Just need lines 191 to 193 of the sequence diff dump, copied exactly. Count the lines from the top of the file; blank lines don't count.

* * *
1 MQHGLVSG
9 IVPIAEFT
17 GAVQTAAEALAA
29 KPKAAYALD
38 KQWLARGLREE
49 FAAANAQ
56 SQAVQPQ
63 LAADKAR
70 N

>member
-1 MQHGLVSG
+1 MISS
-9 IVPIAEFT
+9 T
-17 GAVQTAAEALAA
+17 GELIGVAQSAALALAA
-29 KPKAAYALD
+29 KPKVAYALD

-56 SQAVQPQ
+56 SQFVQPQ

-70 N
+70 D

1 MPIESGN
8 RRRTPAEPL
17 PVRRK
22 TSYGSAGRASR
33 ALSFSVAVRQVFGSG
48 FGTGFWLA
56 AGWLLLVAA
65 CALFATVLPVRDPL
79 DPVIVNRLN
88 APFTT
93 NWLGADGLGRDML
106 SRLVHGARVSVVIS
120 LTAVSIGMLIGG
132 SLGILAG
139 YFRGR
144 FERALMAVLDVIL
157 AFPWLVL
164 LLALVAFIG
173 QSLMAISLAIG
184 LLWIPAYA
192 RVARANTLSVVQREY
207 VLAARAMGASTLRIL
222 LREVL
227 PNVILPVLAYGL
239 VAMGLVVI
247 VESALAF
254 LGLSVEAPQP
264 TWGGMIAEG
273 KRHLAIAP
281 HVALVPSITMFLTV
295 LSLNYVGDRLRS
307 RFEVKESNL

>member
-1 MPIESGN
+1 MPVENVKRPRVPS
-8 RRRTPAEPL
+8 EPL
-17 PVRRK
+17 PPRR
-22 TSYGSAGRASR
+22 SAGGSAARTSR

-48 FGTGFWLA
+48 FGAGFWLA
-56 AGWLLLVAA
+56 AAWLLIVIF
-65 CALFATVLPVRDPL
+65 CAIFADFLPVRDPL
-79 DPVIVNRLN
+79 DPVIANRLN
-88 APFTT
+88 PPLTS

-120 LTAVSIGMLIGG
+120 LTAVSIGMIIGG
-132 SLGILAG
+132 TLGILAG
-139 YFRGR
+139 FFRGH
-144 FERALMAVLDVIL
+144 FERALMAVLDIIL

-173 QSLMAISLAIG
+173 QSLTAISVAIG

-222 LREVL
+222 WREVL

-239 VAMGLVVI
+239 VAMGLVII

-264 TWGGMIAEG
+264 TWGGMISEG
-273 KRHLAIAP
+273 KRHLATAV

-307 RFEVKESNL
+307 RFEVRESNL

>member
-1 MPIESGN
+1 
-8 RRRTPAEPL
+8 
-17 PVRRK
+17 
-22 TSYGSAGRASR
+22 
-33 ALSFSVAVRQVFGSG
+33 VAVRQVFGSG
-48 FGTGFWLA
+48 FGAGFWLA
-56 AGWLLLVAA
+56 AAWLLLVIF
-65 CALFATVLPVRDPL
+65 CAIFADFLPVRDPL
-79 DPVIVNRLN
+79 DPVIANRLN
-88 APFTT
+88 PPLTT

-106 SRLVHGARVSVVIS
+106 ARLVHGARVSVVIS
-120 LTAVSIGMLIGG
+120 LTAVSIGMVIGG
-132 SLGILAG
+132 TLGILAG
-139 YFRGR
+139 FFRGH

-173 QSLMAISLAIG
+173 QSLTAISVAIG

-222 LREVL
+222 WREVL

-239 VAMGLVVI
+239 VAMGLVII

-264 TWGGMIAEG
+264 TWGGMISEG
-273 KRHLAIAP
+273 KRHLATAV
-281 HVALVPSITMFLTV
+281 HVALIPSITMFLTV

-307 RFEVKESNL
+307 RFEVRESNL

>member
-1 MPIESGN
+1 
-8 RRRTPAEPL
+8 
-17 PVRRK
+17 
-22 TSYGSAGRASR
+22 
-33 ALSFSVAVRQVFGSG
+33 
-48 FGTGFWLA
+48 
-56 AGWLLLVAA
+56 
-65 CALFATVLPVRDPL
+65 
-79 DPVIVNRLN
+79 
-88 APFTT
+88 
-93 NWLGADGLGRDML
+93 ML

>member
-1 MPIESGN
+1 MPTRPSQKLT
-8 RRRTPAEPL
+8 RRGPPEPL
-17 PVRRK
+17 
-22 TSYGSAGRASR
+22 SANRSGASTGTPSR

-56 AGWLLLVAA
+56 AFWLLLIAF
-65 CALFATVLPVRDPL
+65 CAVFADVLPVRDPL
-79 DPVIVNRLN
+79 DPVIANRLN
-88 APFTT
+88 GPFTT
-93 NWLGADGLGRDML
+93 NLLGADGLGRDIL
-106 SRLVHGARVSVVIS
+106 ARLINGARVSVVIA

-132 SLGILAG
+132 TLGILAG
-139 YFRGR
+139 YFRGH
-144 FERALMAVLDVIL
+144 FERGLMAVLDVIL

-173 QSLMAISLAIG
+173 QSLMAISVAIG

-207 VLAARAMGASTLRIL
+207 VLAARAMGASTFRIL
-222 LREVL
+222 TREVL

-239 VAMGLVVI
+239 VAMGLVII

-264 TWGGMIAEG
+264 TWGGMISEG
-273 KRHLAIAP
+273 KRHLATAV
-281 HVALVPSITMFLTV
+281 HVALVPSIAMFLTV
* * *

-222 LREVL
+222 TREVL

-239 VAMGLVVI